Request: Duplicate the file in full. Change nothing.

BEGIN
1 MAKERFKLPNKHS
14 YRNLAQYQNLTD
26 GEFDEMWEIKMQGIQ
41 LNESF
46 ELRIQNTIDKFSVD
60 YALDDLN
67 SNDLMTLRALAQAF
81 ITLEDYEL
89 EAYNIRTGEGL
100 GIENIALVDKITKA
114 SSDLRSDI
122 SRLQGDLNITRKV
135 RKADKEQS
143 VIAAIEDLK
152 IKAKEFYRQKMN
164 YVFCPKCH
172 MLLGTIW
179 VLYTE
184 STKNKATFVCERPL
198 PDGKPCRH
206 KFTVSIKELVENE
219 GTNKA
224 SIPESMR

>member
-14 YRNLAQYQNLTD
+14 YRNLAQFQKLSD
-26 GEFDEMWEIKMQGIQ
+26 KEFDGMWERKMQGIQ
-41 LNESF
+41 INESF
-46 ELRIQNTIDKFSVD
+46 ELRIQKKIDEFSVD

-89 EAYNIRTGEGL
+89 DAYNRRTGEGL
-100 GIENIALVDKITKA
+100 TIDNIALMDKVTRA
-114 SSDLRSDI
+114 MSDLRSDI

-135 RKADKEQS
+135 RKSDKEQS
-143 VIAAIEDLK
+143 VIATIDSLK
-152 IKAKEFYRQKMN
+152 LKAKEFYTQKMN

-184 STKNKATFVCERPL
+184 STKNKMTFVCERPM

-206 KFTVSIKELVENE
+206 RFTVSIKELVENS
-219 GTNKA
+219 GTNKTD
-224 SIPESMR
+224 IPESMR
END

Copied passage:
1 MAKERFKLPNKHS
14 YRNLAQYQNLTD
26 GEFDEMWEIKMQGIQ
41 LNESF
46 ELRIQNTIDKFSVD
60 YALDDLN
67 SNDLMTLRALAQAF
81 ITLEDYEL
89 EAYNIRTGEGL
100 GIENIALVDKITKA
114 SSDLRSDI
122 SRLQGDLNITRKV
135 RKADKEQS
143 VIAAIEDLK
152 IKAKEFYRQKMN
164 YVFCPKCH
172 MLLGTIW
179 VLYTE
184 STKNKATFVCERPL
198 PDGKPCRH
206 KFTVSIKELVENE
219 GTNKA
224 SIPESMR

>member
-14 YRNLAQYQNLTD
+14 YRNLAQFQKLSD
-26 GEFDEMWEIKMQGIQ
+26 KEFDGMWERKMQGIQ
-41 LNESF
+41 INESF
-46 ELRIQNTIDKFSVD
+46 ELRIQKKIDEFSVD

-89 EAYNIRTGEGL
+89 DAYNRRTGEGL
-100 GIENIALVDKITKA
+100 TIDNIALMDKVTRA
-114 SSDLRSDI
+114 MSDLRSDI

-135 RKADKEQS
+135 RKSDKEQS
-143 VIAAIEDLK
+143 VIATIDSLK
-152 IKAKEFYRQKMN
+152 LKAKEFYTQKMN

-184 STKNKATFVCERPL
+184 STKNKMTFVCERPM

-206 KFTVSIKELVENE
+206 RFTVSIKELVENS
-219 GTNKA
+219 GTNKTD
-224 SIPESMR
+224 IPESMR